A bioinformatics toolkit—huge storage requirements, intense computation, high bi-directional bandwidth

    Apart from the need for security (HIPAA compliance) each application had widely varying requirements and in our estimation we would need to be using at best two, and likely three, different cloud providers to achieve best results for each component. Making a decision today to hard-wire our apps to any one cloud could significantly reduce required flexibility in the future. How then, to direct our development resources to best provide the Continuum suite as SaaS?

    It was during this dilemma that we encountered CliQr, with their ability to ‘lift and shift’ applications quickly into a cloud, and between clouds. Working with their team, we at Transformatix imported one of our tools to their platform to test, and found that we achieved comparable performance to any dedicated single cloud implementation, with less effort than performing that implementation ourselves. While the ease of implementation was a benefit, it was the ability to shift between clouds quickly, that rapidly became the most useful feature to us.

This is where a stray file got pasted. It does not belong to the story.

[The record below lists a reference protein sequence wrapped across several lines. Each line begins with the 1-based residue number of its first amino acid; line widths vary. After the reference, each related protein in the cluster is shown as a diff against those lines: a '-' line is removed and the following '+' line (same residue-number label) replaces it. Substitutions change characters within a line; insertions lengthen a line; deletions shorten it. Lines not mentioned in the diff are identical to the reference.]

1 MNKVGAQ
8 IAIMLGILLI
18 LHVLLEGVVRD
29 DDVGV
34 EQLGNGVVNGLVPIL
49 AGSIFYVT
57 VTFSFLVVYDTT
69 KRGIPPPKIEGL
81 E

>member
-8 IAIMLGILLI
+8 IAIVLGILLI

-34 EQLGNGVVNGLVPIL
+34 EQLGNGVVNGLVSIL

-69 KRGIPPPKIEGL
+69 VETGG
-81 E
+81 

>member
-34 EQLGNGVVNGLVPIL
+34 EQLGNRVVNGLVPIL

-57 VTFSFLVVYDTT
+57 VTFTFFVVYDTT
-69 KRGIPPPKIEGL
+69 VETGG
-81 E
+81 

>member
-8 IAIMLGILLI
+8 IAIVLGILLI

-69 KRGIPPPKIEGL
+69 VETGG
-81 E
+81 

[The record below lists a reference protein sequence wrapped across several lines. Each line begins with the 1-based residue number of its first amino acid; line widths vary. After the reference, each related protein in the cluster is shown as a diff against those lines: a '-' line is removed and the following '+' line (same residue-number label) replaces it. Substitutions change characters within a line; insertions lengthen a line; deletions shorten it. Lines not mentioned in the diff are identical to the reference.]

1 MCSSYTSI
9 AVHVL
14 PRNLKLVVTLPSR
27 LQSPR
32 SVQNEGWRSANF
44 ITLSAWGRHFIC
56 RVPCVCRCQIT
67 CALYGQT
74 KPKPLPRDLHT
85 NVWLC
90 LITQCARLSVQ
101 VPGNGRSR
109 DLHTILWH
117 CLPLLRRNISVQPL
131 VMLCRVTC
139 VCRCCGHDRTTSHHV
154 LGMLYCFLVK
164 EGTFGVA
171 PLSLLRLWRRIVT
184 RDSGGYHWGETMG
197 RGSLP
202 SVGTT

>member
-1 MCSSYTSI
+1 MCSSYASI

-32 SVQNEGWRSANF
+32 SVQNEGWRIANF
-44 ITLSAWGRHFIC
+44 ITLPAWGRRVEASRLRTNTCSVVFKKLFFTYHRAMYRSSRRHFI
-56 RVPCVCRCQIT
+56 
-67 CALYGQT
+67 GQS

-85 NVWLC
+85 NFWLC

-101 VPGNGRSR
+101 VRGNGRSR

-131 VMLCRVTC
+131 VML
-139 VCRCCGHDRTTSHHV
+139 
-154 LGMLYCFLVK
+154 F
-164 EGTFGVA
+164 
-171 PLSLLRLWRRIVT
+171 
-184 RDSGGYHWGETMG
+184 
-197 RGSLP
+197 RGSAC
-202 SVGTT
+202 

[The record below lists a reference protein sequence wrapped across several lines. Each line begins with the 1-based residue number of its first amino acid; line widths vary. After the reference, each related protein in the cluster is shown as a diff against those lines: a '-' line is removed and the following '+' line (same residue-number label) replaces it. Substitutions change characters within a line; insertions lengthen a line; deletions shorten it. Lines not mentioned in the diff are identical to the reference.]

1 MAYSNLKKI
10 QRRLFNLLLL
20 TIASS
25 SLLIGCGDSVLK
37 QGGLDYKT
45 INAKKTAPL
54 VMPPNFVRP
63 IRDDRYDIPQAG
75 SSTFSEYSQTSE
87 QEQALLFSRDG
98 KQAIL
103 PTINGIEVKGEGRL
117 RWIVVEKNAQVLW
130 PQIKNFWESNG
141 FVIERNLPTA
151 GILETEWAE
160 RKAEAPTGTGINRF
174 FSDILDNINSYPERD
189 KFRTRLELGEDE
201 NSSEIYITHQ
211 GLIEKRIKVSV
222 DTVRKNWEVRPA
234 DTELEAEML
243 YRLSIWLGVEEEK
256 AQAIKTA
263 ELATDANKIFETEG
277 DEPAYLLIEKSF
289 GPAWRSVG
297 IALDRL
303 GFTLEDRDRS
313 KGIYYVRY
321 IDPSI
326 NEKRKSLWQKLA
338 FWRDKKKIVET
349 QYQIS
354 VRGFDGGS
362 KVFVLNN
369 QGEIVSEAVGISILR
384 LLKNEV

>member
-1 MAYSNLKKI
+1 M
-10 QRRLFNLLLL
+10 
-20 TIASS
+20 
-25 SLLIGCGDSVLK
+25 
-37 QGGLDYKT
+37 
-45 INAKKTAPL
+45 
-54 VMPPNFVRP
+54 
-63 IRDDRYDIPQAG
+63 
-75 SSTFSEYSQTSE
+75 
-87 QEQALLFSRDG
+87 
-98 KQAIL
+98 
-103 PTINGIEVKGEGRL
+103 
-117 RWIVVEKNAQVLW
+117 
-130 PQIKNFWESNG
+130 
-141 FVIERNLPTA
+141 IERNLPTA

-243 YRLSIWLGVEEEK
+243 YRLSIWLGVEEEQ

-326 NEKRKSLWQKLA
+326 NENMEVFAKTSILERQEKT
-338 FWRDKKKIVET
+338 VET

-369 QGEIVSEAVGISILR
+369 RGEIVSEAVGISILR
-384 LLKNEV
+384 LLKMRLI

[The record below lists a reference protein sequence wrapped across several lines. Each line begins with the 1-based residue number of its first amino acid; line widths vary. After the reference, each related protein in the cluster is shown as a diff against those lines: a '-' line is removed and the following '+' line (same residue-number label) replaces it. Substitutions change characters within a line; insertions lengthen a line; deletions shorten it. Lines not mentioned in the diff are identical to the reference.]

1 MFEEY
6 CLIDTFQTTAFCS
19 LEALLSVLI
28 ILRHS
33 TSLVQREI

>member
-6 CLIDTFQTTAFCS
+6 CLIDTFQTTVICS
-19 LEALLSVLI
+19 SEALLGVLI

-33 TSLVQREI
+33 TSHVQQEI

With CliQr, as the cost of moving and testing to each cloud was effectively zero.  We began to test each cloud for their applicability for our tools, and in a few weeks had narrowed down the top performers for each tool. We could setup each tool to work with the best provider, and then in the event of an outage failover to the next choice.

    The capability to rapidly test multiple clouds’ performance, and deploy accordingly, is invaluable to Transformatix in ensuring best performance for the customer, lowest cost to us, but also the most important thing – maximum uptime.

    It’s a rapidly changing world, and for Transformatix, it’s clear we need to be moving just as fast to provide the needed capabilities to our customers.

    Paul Reynolds, Ph.D.
    CTO
    Transformatix Technologies Inc
    reynolds.paul@trfx.com

CliQr Technologies, CliQr CloudCenter and CloudBlades are trademarks of CliQr Technologies, Inc. All other registered or unregistered trademarks are the sole property of their respective owners.